It’s a tough world out there when you are looking for a job, and having an outstanding CV that jumps out from the crowd and grasps by the employer by the chin is essential to your success. Many of us have a CV, somewhere, we think, but it’s probably slightly out of date, and may contain information that is no longer valid, information that has been overridden by new information, such as new qualifications and it may even have a few errors in it. These are issues you just can’t afford to have in this day and age, so here are some tips and some advice to get your CV up to the standard you need it to be.
Structure it Well
There is not a right or a wrong way to write your CV, but it should cover the basics and have clear sections with information. This should include your personal information (address, contact details), educations and qualifications attained, your work history and experience, any relevant skills, a small paragraph on your hobbies, valuable (relevant) achievements and hobbies, and a references section. Divide the sections with headers for clarity.
You may have sent a cover letter, but there is no harm in introducing yourself with a short paragraph at the top of your CV. Keep it short, simple and enticing without repeating anything you have already written elsewhere in your CV.
Present it properly
The way your CV looks at first impression is very important. It should not be on a scrumpled up ball of paper with smudges all over, written in curly bright pink font and full of errors. Your CV SHOULD, however:
- Be on crisp paper: white is preferred.
- You should hand it in sealed into an A4 envelope so it is not folded or creased if possible.
- Use a clear font such as Verdana or Calibri. Times New Roman is OK but it will look like you haven’t changed it from default.
- Keep it black and white unless you are trying to get a job in arts or it has been designed professionally and tastefully.
Have Someone Proofread It
Making sure there are no mistakes is important. A CV riddled with errors will be mocked, as there is quite simply no excuse. Spellcheck is not thorough enough, so have a friend go over it for you.
Emphasising your skills and the relevance to the job is fine, but make sure that everything on your CV is factually correct. Failure to do so could result in dismissal should the information, once verified, come back as inaccurate. If you have points on your driving license, don’t say it is a clean full UK license; simply mention that you have a full UK driving license.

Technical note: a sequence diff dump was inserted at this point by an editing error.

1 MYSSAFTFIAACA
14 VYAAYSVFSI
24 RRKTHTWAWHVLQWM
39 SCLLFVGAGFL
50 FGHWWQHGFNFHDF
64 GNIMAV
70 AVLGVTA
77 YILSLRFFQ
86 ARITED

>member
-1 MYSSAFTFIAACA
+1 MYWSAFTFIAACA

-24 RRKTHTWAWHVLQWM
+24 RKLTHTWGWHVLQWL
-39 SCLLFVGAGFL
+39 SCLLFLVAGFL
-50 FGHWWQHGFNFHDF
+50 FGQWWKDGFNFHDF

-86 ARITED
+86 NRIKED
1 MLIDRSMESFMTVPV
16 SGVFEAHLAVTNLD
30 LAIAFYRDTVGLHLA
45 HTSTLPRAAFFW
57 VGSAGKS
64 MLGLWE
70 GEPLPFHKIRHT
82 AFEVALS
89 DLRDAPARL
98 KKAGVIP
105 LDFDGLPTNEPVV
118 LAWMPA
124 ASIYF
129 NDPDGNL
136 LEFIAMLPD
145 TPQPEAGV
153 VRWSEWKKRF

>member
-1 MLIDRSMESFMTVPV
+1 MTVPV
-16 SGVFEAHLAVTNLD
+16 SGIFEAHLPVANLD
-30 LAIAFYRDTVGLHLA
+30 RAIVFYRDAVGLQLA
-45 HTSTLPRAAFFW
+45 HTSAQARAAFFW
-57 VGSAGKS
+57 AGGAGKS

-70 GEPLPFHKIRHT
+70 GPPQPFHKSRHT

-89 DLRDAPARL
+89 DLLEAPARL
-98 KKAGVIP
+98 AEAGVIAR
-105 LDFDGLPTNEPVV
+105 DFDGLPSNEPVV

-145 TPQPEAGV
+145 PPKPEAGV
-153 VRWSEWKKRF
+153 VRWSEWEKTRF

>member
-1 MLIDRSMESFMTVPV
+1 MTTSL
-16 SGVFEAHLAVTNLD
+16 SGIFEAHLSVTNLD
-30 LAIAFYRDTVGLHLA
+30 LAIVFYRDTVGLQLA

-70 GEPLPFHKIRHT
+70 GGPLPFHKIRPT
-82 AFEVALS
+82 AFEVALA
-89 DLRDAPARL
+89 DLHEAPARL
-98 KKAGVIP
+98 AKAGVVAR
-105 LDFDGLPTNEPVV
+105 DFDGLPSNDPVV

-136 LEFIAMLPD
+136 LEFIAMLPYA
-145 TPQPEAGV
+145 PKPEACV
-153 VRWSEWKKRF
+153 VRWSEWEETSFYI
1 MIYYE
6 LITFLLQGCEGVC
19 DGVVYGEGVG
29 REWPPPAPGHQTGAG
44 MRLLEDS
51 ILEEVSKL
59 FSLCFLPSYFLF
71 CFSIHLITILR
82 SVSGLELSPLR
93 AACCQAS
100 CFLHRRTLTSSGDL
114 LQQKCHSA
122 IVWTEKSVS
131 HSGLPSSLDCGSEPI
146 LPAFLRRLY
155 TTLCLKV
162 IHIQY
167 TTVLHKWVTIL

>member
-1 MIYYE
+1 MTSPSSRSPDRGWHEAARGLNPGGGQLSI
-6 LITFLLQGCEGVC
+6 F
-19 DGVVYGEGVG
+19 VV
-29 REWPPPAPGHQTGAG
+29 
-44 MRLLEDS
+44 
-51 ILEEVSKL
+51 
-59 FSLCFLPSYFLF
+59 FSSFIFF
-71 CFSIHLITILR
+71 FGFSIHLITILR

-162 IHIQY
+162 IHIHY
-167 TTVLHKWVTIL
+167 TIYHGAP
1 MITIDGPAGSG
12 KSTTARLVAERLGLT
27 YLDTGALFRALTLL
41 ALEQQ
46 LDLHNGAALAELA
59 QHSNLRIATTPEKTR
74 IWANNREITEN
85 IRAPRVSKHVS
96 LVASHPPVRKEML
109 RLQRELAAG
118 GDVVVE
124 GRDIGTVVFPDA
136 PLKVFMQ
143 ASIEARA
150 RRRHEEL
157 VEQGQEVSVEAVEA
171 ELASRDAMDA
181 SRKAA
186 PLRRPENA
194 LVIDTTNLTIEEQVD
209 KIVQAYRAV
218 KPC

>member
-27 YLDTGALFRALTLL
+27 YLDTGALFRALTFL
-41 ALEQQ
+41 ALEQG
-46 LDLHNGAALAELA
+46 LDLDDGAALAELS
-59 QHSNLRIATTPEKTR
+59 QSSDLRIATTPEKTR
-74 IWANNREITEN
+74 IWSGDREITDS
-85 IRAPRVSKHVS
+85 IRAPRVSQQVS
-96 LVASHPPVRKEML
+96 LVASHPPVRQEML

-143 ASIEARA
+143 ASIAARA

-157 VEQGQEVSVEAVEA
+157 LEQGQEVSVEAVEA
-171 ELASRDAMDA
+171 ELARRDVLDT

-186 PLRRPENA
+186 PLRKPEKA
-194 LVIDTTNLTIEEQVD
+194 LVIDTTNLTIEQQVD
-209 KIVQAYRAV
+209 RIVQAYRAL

Keep it Short
Don’t waffle if you can avoid it, and instead try and keep your CV to two A4 sheets or less. Even for high rolling executive roles, you can cover the essentials on two pages (only go into detail about a job if something you did in that position is relevant to the new role). An employer uses your CV to tick the boxes, and an interview to find out the full story.
Tailor your CV to fit the role
Make sure the information on your CV is completely relevant. Some roles will have had different responsibilities compared to others, so if you want to pick out points from some roles to support your application, do so. Mention skills, hobbies and achievements that may be valuable to you in the new position, but leave out the weird, exotic and downright bizarre stuff. Leave that for once you have accepted the job (e.g. “I like to dress as Darth Vader at weekends when I have my son”).
Make the Most Of Your Skills Section
Can you speak another language? Even if you only know basic Hello/Goodbye/How are you/What is your name etc. in a different language, it could be valuable to your role, particularly if your new job could involve working with offices and clients around the world. Other skills such as communication, team work and using a computer may seem like bread and butter, but every job now will require them and an employer will be looking for these on your CV, so don’t leave them out.
Many people choose to write ‘references available on request’, and it is not compulsory to include them. However, adding them to your CV will make you appear confident, as though you know these people are willing to support you and recommend you for your work. Include two references if you can.
Keep Information up to Date
If you do something new, go straight onto your CV and update it. Any courses, work or work experiences, any new skills or hobbies that could make you shine out brightly in the crowd should be added. You are trying to impress your employer, and keeping an updated CV will help with this.